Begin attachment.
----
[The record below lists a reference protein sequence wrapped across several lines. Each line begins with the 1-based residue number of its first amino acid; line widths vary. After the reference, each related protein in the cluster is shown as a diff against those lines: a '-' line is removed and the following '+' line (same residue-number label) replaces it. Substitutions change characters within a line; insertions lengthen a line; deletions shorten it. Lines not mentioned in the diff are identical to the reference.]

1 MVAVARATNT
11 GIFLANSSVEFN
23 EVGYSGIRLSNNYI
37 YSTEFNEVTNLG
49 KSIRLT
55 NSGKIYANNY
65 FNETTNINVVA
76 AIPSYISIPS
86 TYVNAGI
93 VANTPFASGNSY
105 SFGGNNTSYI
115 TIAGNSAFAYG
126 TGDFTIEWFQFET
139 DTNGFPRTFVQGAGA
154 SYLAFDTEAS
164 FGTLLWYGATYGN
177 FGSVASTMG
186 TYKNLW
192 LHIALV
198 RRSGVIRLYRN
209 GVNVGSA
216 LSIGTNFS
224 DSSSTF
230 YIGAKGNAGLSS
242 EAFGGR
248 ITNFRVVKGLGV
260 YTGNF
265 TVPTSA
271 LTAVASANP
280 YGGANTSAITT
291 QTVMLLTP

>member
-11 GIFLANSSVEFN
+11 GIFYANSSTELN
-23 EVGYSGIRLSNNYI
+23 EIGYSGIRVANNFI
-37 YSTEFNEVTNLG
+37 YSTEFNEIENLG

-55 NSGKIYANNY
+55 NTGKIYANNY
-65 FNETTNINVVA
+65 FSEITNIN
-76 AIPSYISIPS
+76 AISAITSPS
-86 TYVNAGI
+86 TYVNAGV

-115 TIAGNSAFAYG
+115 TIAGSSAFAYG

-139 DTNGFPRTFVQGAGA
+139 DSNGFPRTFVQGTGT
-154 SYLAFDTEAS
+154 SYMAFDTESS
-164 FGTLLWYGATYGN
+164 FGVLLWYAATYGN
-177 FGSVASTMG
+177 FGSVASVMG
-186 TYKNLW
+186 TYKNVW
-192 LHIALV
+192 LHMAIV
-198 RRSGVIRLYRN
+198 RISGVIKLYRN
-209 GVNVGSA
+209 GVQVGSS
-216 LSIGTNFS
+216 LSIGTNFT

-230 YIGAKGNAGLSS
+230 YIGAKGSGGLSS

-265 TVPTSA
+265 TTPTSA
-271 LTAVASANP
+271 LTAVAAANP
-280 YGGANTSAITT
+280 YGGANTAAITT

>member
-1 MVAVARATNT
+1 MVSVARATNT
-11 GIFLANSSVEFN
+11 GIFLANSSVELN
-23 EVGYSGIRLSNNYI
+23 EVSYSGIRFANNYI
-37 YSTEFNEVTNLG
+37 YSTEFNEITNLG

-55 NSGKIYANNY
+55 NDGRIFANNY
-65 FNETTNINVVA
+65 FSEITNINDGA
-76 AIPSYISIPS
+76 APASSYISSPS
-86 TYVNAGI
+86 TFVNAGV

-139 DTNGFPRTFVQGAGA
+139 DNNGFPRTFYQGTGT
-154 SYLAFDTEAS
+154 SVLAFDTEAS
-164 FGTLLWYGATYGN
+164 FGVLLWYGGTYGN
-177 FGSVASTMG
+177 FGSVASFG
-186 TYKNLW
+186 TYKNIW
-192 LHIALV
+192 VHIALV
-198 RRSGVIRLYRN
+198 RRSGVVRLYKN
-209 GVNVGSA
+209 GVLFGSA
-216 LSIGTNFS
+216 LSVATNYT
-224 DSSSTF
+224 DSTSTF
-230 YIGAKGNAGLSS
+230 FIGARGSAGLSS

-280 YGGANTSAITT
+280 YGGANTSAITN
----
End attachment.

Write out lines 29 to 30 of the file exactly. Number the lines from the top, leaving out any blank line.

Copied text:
265 TVPTSA
271 LTAVASANP